The Old and the Bold
KENT, Ohio — It was autumn 1996. I’m guessing I first met him the same way most people did — at the airport. I didn’t know Dick Schwabe from Adam then, except that he was an airport regular, older than every one of the pilots who mulled around the cramped office, coffee pot, and dispatch counter.
Older than any instructor or transient who found a seat in one of the two short rows of worn black vinyl chairs that faced off from either side of the narrow path leading to the copy machine and bathroom.
The airport is home to the Kent State University flight school, and this modern “office” is not much more than an elongated appendage to the 1930’s maintenance hangar Hugh Robbins built for his Flying Service after the original hangar burned to the ground.
Back then, Dick Schwabe was just a boy with a dream, and Andrew W. Paton Field was the first airport in all of Ohio’s Summit County. The three grass runways were a favorite enroute stop to pilots ferrying World War I JN-4’s — “Jennys” to the U.S. from Canada. Charles Lindbergh, Floyd Bennet and Eddie Rickenbacker all flew from the sod that is now buried under the 4000 ft. strip of asphalt running mostly north to south across the field.
This is the primary runway. Here, student pilots chirp tires on crosswind landings when the wind kicks up from the west. On the gray and drizzly days, airplanes queue in the run-up area as they wait for IFR clearances to depart for an afternoon flight lesson. When you are driving east on Route 59, you can see them there, three-deep, wings rocking in the wind. The engines idle, but inside the cockpit, the pilots’ thoughts are racing toward the day when they’ll fly from the left seat of a jet as an airline’s newest captain.
They don’t see them, but the two other runways, 5-23 and the shorter 9-27 are still there — and are still getting mowed regularly like it was 1920 outside. The school prohibits flight students from using them, so the grass strips have become all but invisible to the young pilots.
The air is peculiar and silent, and then the ground fog suddenly swirls into mare’s tails.
Sometimes, in the morning’s very first light, when all of the sky to the west is still soaked in the blacks and blues of night, you’ll catch a glimpse of the ghost of one of the old Ohio Flying School & Transport Company’s four Jenny’s. It slowly lifts away from the grass to the southwest. The air is peculiar and silent, and then the ground fog suddenly swirls into mare’s tails and reveals the dew-silvered path traced plainly along the length of runway 23’s turf, as straight and true as any beacon.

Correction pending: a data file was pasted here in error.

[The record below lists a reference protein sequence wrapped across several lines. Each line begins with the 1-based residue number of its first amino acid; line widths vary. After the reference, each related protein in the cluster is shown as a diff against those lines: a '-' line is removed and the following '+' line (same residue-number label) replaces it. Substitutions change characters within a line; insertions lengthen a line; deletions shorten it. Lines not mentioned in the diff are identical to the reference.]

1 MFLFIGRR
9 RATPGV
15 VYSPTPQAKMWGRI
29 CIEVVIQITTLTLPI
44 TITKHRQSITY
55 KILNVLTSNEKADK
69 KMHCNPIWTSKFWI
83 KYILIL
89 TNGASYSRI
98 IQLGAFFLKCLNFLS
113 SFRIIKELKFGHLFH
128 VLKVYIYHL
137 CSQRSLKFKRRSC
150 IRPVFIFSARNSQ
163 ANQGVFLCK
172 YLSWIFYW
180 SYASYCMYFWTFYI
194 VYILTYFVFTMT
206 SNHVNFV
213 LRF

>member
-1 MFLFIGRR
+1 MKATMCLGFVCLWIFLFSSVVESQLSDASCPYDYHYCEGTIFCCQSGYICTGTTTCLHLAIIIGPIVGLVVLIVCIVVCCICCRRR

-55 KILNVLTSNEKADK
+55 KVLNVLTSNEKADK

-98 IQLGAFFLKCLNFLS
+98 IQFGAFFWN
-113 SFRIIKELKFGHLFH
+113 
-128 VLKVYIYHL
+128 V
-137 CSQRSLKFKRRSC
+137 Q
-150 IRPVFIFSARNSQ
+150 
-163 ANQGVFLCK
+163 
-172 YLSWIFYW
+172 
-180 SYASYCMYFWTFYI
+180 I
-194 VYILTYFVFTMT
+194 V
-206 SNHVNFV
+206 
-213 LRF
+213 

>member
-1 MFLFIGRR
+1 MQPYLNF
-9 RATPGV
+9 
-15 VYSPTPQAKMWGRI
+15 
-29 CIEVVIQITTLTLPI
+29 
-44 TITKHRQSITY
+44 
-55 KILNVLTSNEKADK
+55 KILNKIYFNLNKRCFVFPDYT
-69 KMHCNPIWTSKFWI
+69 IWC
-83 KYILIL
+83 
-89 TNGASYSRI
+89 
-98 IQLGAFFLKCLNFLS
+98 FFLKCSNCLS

On the day Schwabe and I met, I had just returned from a training flight and was walking across the flight line for the old door on the east side of the office. The dark windows reflected the gold and salmon sun. The air was cool and I was walking quickly.
As I reached for the doorknob, I looked up to see Schwabe on the other side of the glass in the door. He was wearing a flight cap and a short navy blue windbreaker. As the door swung open, we exchanged brief simultaneous, “good mornings” and smiled a professional greeting common when two strangers acknowledge each other. But as we crossed in opposite directions, I noticed his smile got stuck. I half-turned to watch him walk out to the ramp. He never looked back, just kept walking and smiling.
I was a new face at his airport, but I had a sense that Schwabe had utterly sized me up in the span of our three-second near-collision at the door and he knew something about me.
Weeks later, I was sitting in the chair row waiting for my flight instructor. At the ripe old age of 24, Brett Putnam was easily one of the best pilots I had ever flown with. I felt a little conspicuous. I was 36, and had been flying as a private pilot for 15 years. I didn’t know any of the students here, and they didn’t know me. They rubbed 20-year-old shoulders at the dispatch counter and swapped stories about their weekends while they anticipated fetching the black-zippered pouch with an aircraft ID number painted on it.
The pouch held important documents and the keys to the airplane they would fly today. The dispatcher frequently was a student like them, transformed into a temporary God via the solemn powers bestowed by Part 141 of the Federal Aviation Administration’s regulations and the flight school’s operating handbook. For his shift, the dispatcher has dominion over all of the airplanes in the flying inventory, so he decides if you get the airplane with the cracking interior and door that sticks, or something a little more upscale.